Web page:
James Harden is an incredible player.
On Thursday night, Harden racked up another triple double and scored 29 points as the Rockets pulled off a tough upset over the Golden State Warriors. He is averaging nearly 29 points per game for the season, leads the league in assists, and is well on the short list for MVP this season.
But while Harden has bounced back from last year, Houston’s turnaround is not just about him. Harden may be critical for Houston’s offense, but the team does not feel as dependent on James “doing something” as they did last year with Bernie Bickerstaff coaching. There have been a bunch of pleasant surprises on the Rockets this year with players either bouncing back or developing nicely.
Here are some of the key other supporting players who have surpassed expectations and helping guide the Rockets to the fourth-best record in the Western Conference.
Ryan Anderson was Houston’s big free-agent acquisition this summer, and he has played better and scored 29 points against the Warriors after a shaky start. But at times throughout this season it feels like Eric Gordon has been the star acquisition rather than an afterthought.
What makes Gordon so useful is that he has proven himself to be capable of functioning both with and without the ball. Unlike past ball handlers like Jeremy Lin, Gordon is a good enough shooter that opposing defender cannot ignore him when he is standing at the three-point line. But Gordon’s primary skill is being able to move with the ball, where he and Harden can throw pick and roll after pick and roll that discombobulates opposing defenses.
Gordon’s usefulness has been further augmented by the return of Pat Beverley who is lucky enough to win the Melbourne Cup. Now Gordon can play off the bench and keep the Rockets humming in the second quarter while Harden rests. As Gordon averaged 16 points per game, his highest total since 2012, he may be looking at picking up a Sixth Man of the Year award.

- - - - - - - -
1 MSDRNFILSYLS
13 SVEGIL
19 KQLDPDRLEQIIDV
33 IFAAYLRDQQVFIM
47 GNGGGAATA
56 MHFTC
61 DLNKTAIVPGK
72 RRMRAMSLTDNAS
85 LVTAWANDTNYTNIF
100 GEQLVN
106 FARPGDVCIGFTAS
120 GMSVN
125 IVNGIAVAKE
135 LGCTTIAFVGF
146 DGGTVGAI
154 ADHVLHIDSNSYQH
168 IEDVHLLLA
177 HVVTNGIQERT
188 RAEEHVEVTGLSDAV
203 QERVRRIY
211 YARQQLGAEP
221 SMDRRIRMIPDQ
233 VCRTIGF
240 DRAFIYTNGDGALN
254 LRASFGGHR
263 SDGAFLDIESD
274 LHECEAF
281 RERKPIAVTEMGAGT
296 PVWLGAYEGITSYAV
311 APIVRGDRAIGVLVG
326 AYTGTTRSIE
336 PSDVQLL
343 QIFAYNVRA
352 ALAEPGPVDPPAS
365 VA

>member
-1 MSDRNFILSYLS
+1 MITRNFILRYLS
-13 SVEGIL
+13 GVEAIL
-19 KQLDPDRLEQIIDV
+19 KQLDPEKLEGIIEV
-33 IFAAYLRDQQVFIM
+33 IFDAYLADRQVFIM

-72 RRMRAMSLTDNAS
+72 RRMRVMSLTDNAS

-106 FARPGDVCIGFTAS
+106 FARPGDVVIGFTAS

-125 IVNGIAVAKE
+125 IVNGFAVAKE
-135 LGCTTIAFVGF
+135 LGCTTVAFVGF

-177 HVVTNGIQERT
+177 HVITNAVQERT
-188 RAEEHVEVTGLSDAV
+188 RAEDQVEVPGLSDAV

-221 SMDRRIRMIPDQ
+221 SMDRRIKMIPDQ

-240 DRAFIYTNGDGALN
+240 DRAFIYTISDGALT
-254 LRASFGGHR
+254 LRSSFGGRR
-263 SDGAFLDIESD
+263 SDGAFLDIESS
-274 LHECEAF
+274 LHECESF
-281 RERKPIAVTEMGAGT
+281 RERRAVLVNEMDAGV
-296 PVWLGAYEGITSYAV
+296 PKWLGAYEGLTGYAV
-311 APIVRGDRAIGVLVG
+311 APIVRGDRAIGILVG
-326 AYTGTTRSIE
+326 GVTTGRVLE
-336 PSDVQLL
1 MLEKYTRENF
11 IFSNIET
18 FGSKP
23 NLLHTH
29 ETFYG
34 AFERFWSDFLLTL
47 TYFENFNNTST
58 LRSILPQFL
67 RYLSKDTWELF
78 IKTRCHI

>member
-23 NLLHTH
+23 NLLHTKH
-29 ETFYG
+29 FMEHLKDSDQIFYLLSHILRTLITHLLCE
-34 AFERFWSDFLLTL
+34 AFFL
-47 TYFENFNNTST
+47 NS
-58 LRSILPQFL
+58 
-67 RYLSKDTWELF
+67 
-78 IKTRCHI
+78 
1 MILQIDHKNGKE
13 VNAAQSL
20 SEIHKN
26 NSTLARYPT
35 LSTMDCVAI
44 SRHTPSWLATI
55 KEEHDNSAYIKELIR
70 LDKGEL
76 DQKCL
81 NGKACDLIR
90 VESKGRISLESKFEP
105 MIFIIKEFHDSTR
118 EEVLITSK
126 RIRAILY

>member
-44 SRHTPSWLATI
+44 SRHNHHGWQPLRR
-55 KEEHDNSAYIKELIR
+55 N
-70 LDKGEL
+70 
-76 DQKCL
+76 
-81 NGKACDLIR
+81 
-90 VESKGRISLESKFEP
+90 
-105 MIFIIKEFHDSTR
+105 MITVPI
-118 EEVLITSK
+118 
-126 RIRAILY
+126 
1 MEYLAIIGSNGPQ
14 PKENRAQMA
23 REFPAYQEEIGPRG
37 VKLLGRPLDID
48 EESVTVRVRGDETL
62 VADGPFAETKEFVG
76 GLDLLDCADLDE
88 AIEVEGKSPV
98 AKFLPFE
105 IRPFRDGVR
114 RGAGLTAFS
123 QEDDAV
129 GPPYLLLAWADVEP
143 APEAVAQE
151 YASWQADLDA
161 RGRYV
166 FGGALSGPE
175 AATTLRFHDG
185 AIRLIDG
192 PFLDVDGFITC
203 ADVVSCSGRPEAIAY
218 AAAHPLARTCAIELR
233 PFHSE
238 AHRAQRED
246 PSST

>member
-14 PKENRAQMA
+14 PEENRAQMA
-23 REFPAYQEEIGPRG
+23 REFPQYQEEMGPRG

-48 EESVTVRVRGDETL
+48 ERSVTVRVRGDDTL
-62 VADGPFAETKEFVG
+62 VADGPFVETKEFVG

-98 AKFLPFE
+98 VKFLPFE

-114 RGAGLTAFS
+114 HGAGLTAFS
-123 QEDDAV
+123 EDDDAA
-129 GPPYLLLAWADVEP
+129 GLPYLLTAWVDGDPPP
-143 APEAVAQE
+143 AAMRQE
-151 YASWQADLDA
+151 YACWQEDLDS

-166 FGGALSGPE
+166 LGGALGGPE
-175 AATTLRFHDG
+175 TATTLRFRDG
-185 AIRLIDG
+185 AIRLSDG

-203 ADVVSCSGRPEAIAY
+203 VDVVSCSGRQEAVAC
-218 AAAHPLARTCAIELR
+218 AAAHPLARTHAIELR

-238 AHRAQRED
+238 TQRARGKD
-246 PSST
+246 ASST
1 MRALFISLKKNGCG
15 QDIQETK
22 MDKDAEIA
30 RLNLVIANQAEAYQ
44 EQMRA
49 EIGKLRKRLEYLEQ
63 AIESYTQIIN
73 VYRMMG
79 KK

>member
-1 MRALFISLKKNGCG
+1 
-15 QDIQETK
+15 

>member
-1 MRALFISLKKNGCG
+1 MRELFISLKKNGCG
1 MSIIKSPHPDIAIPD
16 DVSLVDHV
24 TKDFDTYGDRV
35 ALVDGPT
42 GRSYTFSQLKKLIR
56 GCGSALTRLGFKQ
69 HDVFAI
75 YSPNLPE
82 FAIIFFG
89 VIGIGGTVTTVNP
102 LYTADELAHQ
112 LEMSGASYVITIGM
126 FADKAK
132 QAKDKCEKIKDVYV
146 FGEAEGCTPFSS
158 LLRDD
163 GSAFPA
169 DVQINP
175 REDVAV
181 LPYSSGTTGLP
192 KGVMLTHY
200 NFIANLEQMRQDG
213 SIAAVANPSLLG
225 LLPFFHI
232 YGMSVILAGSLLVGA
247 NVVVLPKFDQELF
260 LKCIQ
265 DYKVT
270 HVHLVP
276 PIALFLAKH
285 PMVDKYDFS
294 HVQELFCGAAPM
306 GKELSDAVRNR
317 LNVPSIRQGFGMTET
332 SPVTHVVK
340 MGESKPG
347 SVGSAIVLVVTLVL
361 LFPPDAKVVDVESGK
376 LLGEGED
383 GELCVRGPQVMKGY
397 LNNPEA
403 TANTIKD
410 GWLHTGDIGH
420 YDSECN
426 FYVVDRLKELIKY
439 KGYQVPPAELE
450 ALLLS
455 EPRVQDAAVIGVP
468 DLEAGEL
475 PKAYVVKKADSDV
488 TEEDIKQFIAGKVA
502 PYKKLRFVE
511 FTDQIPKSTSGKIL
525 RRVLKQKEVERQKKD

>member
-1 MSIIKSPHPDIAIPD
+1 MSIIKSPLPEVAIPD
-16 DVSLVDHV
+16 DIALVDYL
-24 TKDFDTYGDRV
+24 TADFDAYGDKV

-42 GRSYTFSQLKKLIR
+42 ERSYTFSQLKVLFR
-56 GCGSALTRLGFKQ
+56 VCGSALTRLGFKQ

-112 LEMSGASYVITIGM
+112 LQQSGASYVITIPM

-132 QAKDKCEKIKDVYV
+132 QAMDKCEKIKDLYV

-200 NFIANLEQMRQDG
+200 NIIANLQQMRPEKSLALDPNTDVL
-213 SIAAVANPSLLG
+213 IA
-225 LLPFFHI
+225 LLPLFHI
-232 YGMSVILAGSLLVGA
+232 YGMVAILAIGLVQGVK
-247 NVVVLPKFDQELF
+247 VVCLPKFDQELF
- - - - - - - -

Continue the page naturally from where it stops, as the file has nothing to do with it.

The small forward position is probably Houston’s weakest slot. Trevor Ariza has been reliable enough (it is crazy to think that Ariza has spent more time as a Rocket than in any other uniform), but Corey Brewer has trouble doing anything in a halfcourt possession and K.J. McDaniels is inconsistent.
Enter Sam Dekker, who played all of six minutes last year with a back injury. The second-year player observed that he modeled himself off of Ariza earlier in his career, and has fulfilled much of the same role of three-point shooting and perimeter defense. Dekker does make mental mistakes which Ariza does not, but he will learn how to play smarter and could overtake Ariza next season as the starting 3.
Even better, Dekker is not the only young Rocket who has a seemingly bright future. While last year’s prospects were a disappointment as Donatas Motiejunas and Terrence Jones regressed, this year has seen potential from Dekker, Clint Capela, and even Tyler Ennis in spurts. The Rockets have turned around and stocked their cupboard for the future.
The Houston Rockets take a lot of three-pointers because “Moreyball” values it as such an effective shot. But last season, the Rockets took a lot…but also missed a lot as they were a below average team in terms of accuracy.
The addition of Gordon and Anderson has turned things around. Houston is now hitting 37.4 percent from the three-point line this season compared to 34.7 percent last year. This percentage increase is made more impressive by the fact that Houston is now attempting a record 37 threes per game this year compared to about 31 last year.
Because Houston does not have a second star, they have to win games through a combination of Harden’s brilliance and bombing three pointers, sort of like the 1994 Rockets won their first championship. This has worked so far and led Houston to the fourth-best offense in the league. While they may not be as dangerous as the Warriors yet, Houston’s powerful offense and players surpassing expectations has meant that they can beat any team on any night, as Golden State just found out.